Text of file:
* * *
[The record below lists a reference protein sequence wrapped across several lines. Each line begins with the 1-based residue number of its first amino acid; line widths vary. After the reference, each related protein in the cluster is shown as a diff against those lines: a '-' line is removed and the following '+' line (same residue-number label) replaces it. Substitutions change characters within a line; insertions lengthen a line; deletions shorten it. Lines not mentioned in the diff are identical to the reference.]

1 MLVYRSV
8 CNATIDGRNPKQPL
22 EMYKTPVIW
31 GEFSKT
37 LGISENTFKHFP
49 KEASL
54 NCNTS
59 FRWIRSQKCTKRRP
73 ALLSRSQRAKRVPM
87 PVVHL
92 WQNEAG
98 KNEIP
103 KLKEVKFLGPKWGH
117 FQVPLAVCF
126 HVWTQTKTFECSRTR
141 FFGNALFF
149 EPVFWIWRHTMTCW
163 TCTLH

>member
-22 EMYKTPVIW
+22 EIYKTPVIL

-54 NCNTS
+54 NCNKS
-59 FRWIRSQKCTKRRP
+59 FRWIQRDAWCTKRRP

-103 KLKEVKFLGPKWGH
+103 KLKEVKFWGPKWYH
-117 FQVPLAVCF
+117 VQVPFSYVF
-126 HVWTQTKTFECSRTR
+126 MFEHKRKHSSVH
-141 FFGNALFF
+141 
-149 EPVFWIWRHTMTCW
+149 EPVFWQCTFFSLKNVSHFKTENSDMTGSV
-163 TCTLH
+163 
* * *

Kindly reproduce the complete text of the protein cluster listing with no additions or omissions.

[The record below lists a reference protein sequence wrapped across several lines. Each line begins with the 1-based residue number of its first amino acid; line widths vary. After the reference, each related protein in the cluster is shown as a diff against those lines: a '-' line is removed and the following '+' line (same residue-number label) replaces it. Substitutions change characters within a line; insertions lengthen a line; deletions shorten it. Lines not mentioned in the diff are identical to the reference.]

1 MLVYRSV
8 CNATIDGRNPKQPL
22 EMYKTPVIW
31 GEFSKT
37 LGISENTFKHFP
49 KEASL
54 NCNTS
59 FRWIRSQKCTKRRP
73 ALLSRSQRAKRVPM
87 PVVHL
92 WQNEAG
98 KNEIP
103 KLKEVKFLGPKWGH
117 FQVPLAVCF
126 HVWTQTKTFECSRTR
141 FFGNALFF
149 EPVFWIWRHTMTCW
163 TCTLH

>member
-22 EMYKTPVIW
+22 EIYKTPVIL

-54 NCNTS
+54 NCNKS
-59 FRWIRSQKCTKRRP
+59 FRWIQRDAWCTKRRP

-103 KLKEVKFLGPKWGH
+103 KLKEVKFWGPKWYH
-117 FQVPLAVCF
+117 VQVPFSYVF
-126 HVWTQTKTFECSRTR
+126 MFEHKRKHSSVH
-141 FFGNALFF
+141 
-149 EPVFWIWRHTMTCW
+149 EPVFWQCTFFSLKNVSHFKTENSDMTGSV
-163 TCTLH
+163 